I have spent most of my life being scared. Fear has been such a fundamental part of my life that I was completely unaware that it was even there. I sort of understood that it kept me from doing some of the things that I wanted to do and that it kept me doing many of the things that I didn’t want to do, but other than that it kept itself tucked away in a successful attempt to pretty much sabotage any idea I ever had about getting on with things.
One of the reasons that fear was able to hide itself away so easily is that it tricked me. Seeing as fear is a manifestation of the evil machinations of my ego, my ego came up with all kinds of tricks to keep me in line. One of those was to completely fool me into believing that I was not fearful at all, but instead very, very courageous. Anyone that has ever been intoxicated with me can attest to this false bravado that I carried with me for years. Do an aerial off of a picnic table in a deserted park in the middle of the night? Sure! Hitchhike home from Santa Monica to Manhattan Beach in the middle of the night at the age of 14? Why not?! All of my life I had been chasing courage, trying to prove to everyone, and especially myself, that I had a whole lot of it.
All the while, I watched my life pass me by. Oh, I did some stuff, even some stuff that required a good dose of self-confidence and courage, such as traveling around the world, a lot of the time by myself, and living as an ex-pat on two separate occasions for a total of about 10 years. But none of this required digging down deep and pulling up me, that part of me that I would, in fact, consider the essence of me. As long as I didn’t have to expose myself in any way – I suppose so that I couldn’t be hurt in any way – things were okay. So while I was cruising along, afraid to jump on the bandwagon of my dreams, I stayed stuck. I continued to bartend and wait tables. I hugged tightly to an industry that has served me well as long as I haven’t been serving myself and I dreamed of helping others while being too afraid to help myself.
I have learned some amazing things along the way and have been of service to others many times. I do Reiki and I write; I’ve taught and I’ve experienced the unbelievable joy of being a mother. All good stuff, I promise. But I still hadn’t found my “it” and while I would nod in its general direction every once in a while, I would quickly jump back under the covers. I wanted to discover this thing that I knew was there, but not enough to fully commit to uncovering the years of sludge that were hanging out on top of it.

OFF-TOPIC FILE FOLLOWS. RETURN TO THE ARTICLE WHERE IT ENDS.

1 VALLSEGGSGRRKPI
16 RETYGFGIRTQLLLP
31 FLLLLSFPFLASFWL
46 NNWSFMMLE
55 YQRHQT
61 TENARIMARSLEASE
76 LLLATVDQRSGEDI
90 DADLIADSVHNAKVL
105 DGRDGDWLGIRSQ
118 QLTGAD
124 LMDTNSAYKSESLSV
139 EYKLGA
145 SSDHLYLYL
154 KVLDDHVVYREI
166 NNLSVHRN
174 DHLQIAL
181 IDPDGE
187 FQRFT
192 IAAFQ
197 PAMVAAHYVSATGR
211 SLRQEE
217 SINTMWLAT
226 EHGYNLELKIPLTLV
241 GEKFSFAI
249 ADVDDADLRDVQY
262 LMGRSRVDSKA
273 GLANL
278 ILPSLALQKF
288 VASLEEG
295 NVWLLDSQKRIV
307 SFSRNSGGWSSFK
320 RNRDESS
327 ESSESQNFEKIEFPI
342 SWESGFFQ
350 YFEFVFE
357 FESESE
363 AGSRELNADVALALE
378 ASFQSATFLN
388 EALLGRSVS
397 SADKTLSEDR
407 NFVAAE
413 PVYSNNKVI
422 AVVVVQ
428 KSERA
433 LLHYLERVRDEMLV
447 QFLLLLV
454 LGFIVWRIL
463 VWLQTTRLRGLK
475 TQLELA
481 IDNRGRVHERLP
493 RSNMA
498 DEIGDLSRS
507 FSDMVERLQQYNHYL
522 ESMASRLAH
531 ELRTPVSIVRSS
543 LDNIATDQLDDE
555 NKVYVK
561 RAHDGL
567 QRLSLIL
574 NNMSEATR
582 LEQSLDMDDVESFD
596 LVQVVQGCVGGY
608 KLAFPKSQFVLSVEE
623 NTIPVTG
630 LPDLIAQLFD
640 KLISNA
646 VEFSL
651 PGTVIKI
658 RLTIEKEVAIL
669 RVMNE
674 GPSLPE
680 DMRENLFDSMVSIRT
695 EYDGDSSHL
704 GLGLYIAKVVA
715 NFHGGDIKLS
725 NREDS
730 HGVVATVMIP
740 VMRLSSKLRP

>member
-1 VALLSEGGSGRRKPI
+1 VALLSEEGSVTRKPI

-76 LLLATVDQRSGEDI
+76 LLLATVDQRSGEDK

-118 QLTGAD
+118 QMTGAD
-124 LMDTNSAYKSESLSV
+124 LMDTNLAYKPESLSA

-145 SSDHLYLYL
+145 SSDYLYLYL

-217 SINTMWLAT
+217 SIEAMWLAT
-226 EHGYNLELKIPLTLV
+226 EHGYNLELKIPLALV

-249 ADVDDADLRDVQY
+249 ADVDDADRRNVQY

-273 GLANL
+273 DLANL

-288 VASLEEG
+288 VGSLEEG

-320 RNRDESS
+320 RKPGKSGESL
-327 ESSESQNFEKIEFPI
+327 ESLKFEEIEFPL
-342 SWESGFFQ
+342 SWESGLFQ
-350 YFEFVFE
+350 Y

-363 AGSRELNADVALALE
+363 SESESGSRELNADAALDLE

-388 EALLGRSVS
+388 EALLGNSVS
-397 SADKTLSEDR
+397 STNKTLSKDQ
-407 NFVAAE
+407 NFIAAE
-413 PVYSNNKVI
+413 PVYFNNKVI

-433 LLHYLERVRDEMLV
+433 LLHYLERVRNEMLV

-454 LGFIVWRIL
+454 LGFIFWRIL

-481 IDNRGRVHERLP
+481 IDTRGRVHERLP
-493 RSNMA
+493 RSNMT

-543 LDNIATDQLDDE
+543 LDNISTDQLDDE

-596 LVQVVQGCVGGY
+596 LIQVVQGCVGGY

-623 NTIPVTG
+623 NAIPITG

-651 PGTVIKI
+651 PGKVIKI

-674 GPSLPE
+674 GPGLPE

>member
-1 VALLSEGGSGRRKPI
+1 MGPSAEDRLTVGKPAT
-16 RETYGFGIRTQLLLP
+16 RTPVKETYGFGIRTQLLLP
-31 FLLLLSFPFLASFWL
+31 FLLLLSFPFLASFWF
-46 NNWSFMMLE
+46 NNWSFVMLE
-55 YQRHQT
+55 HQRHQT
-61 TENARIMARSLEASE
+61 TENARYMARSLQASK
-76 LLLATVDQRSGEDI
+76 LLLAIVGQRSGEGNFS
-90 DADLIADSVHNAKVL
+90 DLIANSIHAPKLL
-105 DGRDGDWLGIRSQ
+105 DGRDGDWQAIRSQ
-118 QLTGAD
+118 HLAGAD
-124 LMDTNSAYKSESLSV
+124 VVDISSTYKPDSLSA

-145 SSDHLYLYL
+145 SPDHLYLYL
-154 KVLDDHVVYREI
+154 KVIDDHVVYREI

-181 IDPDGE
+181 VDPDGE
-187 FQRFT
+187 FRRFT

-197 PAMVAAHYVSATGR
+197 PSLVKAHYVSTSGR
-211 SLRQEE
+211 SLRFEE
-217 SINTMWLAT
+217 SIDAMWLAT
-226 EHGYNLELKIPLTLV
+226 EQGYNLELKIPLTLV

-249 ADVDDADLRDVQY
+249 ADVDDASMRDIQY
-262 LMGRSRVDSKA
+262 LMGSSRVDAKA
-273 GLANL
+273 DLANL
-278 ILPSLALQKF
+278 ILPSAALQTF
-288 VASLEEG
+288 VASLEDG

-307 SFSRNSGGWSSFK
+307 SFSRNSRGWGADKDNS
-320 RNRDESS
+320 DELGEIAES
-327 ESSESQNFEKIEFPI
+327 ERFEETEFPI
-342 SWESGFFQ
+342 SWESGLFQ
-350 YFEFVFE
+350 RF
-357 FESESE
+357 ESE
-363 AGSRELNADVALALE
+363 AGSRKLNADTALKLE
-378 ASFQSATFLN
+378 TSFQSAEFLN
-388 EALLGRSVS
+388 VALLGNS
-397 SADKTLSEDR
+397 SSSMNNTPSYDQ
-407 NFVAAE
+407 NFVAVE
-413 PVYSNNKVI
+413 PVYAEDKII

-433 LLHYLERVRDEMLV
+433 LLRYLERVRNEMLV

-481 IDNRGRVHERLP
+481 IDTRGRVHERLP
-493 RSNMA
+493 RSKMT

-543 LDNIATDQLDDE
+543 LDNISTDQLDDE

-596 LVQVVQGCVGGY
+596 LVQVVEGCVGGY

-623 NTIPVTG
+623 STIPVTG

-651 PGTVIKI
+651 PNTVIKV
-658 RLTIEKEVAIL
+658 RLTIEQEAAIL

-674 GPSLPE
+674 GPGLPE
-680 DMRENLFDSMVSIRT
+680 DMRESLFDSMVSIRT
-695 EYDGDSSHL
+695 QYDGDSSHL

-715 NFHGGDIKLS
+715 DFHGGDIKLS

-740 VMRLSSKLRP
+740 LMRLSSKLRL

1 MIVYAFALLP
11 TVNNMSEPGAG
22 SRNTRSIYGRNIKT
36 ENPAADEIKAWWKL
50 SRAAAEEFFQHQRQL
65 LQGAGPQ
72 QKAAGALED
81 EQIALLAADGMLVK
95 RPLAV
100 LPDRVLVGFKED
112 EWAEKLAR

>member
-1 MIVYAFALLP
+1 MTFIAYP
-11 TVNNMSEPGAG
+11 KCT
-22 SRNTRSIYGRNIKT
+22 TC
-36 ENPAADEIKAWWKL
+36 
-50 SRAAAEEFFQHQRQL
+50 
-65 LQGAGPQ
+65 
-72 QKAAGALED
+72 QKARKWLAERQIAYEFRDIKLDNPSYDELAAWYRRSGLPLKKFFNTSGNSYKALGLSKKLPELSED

Finally, though, I reached my tipping point. I had recognized my dream, and I had recognized the fear keeping me from it. I kicked it into high gear: more meditating, more yoga, more reading and writing, more lessons, more actually following the guidance that I was receiving. It has been the most terrifying and the most gratifying time of my life. Everything came to a head about a month ago. I decided to take a Manifestation Yoga workshop with Jennifer Pastiloff. I had read some of her writing (good stuff!) but didn’t know much about her teachings. I signed up without looking into it, which is a blessing because I later saw that she teaches Karaoke Yoga and I don’t know if I’d have gone for it – that was definitely outside of my comfort zone. The workshop was amazing, and I laughed, and I cried, I danced, and yes, I even sang.
When my awesome friend and yoga teacher, Mandy (of Form Yoga, for all you Atlantans), and I first arrived at Hazard County Yoga, where the workshop was being held, we were given tattoos that read, “What are you manifesting?” I put mine on the inside of my left wrist. That workshop and the tattoo were my tipping point. All of the work that I had done finally paid off. A few days after the workshop, I looked down at that peeling mess of a tattoo and thought to myself, “By not doing what I want to be doing, I am only manifesting more of the same…more fear, more anxiety. If I want a change, I have to change.” It hit me. I had read and said those words a hundred times, but at that moment I understood them. That very day I signed up to study health coaching. And every day since, I have committed to following through with “Janet’s Rules to Live By” that I composed during that very workshop, one of which is to do one thing every day that scares the hell out of me. It’s only been a month but things already don’t frighten me that much anymore. You see, once I started living through my fears, I saw that there really is nothing to fear, except for fear itself. Thanks, FDR, I finally really get it.